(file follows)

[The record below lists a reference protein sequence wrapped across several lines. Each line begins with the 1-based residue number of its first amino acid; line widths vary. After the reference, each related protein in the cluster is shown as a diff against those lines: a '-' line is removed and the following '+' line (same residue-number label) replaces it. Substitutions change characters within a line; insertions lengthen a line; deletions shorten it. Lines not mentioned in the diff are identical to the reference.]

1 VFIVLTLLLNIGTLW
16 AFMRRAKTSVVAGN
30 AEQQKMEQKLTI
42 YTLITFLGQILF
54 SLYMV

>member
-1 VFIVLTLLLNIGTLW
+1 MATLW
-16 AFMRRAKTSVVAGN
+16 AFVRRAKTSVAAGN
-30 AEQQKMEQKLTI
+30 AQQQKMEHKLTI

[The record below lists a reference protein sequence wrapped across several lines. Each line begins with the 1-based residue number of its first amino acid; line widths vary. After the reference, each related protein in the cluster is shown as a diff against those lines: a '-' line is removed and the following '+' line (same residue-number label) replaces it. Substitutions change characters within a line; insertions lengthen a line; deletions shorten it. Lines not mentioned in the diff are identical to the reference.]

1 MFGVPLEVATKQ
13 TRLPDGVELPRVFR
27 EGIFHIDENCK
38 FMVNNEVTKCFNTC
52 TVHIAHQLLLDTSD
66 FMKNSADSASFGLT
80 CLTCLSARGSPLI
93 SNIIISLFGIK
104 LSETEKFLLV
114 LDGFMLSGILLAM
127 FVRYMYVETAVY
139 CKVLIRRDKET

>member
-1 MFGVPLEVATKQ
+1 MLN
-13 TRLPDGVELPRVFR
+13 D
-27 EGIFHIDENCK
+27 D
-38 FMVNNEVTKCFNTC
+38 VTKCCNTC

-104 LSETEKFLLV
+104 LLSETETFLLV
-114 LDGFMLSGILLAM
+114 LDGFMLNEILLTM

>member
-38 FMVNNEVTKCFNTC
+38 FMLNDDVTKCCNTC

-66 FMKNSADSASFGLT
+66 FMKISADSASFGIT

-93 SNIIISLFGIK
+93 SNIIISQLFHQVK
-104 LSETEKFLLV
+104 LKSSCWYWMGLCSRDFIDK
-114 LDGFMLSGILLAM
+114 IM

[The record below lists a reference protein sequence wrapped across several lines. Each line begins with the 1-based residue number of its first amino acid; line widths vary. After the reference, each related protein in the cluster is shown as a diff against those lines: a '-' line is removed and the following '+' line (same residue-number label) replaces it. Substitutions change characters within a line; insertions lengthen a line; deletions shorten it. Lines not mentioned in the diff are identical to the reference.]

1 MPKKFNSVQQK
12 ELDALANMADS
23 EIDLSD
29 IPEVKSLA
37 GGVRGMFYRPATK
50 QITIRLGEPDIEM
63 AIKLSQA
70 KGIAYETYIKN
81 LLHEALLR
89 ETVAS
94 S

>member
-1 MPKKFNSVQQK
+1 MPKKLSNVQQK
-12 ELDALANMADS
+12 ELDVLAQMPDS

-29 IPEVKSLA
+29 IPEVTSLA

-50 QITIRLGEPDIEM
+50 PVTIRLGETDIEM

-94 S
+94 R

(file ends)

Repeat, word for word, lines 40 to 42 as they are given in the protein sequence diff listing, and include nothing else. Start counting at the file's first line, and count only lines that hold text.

>member
-38 FMVNNEVTKCFNTC
+38 FMLNDDVTKCCNTC